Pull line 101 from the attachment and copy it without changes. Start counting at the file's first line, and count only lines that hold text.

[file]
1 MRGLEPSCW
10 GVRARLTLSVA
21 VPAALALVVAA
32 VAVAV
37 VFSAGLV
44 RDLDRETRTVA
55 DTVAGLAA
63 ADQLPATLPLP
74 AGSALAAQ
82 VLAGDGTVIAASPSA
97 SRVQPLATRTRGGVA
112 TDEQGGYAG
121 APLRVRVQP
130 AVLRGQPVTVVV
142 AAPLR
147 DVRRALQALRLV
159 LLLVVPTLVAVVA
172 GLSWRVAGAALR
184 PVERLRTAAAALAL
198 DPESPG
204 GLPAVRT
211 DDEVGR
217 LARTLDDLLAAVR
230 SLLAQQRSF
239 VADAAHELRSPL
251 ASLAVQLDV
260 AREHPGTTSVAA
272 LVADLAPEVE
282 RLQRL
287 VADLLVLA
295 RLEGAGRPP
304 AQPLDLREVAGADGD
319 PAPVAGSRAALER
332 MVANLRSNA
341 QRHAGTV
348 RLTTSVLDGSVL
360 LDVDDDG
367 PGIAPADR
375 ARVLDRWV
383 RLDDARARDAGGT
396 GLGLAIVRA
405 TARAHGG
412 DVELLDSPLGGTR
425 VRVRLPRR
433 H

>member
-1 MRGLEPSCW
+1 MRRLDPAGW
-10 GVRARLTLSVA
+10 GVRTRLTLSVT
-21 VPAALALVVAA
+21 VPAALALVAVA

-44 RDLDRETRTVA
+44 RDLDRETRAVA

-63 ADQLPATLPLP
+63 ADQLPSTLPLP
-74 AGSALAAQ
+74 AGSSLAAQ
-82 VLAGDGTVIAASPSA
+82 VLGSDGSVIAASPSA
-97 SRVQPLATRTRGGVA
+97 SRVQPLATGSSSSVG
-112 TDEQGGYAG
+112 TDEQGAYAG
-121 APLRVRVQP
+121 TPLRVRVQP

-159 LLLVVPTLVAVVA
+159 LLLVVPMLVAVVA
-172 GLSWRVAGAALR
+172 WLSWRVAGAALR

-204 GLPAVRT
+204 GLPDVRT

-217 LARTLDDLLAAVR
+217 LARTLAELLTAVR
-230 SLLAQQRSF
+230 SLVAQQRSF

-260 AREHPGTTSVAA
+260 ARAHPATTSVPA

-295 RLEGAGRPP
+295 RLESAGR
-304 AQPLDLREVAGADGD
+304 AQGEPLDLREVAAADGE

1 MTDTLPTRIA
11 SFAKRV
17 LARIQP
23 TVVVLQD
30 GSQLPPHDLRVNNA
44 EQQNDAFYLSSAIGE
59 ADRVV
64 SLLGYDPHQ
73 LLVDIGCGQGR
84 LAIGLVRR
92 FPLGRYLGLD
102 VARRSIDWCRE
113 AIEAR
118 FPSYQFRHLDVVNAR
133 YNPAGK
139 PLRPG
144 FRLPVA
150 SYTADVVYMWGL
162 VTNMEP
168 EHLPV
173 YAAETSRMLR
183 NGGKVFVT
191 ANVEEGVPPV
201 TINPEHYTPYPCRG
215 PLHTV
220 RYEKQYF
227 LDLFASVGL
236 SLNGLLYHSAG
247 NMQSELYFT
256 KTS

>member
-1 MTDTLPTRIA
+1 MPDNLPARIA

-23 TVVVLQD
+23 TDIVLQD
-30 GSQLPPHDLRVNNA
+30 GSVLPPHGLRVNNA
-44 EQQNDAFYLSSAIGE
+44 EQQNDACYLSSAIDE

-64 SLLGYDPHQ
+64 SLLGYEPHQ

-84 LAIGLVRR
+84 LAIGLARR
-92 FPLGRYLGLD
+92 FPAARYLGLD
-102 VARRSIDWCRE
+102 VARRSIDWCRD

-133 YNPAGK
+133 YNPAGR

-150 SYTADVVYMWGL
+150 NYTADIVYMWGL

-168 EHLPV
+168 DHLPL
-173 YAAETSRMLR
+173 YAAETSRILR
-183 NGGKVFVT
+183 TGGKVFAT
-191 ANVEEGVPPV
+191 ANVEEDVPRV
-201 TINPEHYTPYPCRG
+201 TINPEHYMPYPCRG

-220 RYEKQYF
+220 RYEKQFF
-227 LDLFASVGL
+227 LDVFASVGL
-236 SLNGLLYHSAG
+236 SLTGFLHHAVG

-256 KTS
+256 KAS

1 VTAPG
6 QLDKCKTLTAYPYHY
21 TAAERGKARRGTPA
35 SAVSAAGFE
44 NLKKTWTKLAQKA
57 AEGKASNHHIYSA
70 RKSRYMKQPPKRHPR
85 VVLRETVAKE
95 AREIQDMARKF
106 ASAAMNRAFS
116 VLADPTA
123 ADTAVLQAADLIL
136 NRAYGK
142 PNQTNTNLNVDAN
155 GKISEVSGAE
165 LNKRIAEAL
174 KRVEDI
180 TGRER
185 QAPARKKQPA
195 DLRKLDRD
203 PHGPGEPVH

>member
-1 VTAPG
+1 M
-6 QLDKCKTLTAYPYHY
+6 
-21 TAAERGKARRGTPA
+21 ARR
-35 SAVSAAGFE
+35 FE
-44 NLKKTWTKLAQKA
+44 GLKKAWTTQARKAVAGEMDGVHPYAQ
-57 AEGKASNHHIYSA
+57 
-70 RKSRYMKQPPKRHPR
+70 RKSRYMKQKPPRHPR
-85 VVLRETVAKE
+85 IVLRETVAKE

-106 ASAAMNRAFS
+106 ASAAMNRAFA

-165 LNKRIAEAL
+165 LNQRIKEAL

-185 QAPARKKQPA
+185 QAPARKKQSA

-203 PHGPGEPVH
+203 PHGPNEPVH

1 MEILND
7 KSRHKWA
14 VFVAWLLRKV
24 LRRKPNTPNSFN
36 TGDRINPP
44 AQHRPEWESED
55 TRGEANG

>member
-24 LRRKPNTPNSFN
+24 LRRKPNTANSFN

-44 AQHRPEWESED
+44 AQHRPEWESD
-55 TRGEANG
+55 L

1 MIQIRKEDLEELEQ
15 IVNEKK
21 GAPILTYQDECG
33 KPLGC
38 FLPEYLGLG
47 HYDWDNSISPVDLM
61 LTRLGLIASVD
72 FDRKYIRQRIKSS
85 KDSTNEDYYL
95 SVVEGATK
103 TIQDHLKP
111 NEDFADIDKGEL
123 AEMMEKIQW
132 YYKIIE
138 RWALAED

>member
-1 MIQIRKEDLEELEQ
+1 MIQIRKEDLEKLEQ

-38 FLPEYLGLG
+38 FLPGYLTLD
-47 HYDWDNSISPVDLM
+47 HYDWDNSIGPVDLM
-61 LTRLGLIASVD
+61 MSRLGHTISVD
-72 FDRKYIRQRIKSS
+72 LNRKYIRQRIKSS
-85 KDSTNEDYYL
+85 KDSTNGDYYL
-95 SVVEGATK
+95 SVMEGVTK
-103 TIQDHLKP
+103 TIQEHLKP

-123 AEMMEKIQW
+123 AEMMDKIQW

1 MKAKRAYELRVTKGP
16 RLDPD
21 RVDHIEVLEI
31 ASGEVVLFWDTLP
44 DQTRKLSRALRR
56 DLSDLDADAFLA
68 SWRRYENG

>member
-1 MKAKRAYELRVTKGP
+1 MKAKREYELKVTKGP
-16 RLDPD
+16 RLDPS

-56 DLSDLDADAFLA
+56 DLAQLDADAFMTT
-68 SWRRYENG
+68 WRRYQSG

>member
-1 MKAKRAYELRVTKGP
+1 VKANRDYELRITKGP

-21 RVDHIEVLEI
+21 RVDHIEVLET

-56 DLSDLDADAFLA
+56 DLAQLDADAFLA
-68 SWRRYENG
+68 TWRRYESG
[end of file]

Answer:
162 VTNMEP